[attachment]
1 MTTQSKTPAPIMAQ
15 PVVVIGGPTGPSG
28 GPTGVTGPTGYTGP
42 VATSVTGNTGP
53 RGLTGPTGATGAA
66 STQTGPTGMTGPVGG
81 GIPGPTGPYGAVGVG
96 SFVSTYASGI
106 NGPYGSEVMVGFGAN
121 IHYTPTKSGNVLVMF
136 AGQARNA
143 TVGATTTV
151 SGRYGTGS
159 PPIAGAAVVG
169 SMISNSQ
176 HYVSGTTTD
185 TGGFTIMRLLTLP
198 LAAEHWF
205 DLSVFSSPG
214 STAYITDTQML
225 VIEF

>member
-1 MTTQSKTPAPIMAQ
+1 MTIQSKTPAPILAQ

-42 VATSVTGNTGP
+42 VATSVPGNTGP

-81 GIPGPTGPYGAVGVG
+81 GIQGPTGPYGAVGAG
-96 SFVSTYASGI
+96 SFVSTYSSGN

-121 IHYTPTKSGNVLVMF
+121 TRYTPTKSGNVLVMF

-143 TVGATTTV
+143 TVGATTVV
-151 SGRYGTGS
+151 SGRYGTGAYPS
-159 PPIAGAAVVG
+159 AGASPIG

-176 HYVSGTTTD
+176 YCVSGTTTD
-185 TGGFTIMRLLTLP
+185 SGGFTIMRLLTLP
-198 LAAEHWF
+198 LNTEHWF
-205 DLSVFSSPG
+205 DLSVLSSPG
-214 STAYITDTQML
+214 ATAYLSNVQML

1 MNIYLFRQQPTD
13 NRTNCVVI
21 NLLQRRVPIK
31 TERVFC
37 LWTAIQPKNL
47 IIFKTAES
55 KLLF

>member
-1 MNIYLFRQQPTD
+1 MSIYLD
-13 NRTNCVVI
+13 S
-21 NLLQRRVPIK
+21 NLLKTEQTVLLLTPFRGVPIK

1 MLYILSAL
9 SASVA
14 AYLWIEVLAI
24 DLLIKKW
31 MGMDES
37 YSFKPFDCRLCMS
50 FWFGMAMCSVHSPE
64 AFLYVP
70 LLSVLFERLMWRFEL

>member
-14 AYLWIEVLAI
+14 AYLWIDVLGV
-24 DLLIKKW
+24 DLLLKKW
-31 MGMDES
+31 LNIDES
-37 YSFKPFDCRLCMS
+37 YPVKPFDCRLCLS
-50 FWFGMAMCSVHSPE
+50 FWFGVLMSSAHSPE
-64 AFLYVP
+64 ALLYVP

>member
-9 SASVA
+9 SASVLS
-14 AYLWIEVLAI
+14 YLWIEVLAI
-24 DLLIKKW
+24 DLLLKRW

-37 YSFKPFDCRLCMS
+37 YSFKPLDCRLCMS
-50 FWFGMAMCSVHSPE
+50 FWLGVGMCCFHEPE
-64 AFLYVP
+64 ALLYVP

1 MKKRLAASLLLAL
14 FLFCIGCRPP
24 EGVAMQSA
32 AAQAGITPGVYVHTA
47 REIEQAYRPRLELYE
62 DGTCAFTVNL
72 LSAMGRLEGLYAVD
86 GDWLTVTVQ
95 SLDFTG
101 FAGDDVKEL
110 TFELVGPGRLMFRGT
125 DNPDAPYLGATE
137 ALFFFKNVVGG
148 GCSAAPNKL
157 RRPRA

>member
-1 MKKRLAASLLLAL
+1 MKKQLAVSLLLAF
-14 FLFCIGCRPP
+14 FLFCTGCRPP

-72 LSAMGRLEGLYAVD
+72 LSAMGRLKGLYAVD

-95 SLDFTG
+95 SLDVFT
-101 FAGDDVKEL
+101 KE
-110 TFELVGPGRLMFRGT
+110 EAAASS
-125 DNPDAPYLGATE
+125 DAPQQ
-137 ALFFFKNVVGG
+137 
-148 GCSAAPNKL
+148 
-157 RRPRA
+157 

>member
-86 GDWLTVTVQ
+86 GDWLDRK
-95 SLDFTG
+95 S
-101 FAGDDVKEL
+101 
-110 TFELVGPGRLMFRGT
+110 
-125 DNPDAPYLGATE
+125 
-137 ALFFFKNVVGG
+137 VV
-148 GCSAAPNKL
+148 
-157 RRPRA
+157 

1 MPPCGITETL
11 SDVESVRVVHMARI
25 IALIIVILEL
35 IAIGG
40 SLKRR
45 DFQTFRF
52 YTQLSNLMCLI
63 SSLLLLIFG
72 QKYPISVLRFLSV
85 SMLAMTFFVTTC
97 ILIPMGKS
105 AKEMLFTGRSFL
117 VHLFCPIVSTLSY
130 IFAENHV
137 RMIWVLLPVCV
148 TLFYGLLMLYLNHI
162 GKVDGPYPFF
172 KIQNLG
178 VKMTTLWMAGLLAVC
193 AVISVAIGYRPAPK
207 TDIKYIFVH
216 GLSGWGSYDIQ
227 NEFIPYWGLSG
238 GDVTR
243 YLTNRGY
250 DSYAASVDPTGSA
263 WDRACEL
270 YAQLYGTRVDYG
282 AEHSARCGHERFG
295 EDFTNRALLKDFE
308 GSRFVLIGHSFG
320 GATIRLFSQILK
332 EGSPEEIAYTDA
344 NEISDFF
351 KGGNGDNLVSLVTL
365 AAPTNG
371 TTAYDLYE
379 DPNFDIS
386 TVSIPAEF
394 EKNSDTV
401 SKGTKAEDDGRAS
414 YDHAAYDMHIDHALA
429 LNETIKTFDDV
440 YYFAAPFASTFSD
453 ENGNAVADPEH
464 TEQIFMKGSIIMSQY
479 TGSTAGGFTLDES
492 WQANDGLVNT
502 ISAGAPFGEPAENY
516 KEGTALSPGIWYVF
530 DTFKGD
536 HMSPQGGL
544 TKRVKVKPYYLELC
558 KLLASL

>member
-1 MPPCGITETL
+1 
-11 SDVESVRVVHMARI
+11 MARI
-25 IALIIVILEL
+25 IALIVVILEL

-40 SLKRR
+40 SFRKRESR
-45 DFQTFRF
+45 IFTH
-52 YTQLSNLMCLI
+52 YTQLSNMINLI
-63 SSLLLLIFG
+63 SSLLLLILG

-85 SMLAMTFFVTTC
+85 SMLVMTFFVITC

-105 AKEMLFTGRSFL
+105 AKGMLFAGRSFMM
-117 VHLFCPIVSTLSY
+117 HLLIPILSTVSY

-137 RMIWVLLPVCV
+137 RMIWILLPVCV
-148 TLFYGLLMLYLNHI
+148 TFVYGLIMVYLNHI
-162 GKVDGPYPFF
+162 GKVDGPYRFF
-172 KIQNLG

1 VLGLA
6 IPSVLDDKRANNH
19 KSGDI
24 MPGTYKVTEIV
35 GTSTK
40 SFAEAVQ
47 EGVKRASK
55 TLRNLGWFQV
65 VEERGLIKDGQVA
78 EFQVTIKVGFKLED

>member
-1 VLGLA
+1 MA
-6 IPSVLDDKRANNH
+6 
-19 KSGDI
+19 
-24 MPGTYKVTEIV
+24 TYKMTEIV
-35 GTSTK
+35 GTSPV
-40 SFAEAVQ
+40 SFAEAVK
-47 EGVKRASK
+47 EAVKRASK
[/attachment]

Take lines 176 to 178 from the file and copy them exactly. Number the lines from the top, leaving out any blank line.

250 DSYAASVDPTGSA
263 WDRACEL
270 YAQLYGTRVDYG